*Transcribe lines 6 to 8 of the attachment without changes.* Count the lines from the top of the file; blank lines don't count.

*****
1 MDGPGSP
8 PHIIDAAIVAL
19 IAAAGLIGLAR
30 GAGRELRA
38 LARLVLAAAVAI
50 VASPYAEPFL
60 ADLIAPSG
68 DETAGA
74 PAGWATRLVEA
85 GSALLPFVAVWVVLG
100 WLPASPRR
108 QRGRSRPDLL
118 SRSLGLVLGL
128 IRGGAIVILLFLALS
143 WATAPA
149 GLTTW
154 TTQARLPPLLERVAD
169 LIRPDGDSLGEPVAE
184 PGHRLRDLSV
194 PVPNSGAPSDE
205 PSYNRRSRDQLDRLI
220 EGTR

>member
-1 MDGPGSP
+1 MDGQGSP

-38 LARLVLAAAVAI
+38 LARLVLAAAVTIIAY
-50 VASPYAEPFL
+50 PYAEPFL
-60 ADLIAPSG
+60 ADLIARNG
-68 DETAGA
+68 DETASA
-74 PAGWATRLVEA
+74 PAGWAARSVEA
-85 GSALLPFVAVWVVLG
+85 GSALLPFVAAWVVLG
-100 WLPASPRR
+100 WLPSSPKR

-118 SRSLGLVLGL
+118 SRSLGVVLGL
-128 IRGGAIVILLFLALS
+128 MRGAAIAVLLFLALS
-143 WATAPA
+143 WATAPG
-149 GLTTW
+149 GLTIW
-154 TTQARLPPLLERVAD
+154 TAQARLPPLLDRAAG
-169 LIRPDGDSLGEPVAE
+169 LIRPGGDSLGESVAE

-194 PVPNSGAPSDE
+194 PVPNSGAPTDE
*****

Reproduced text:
50 VASPYAEPFL
60 ADLIAPSG
68 DETAGA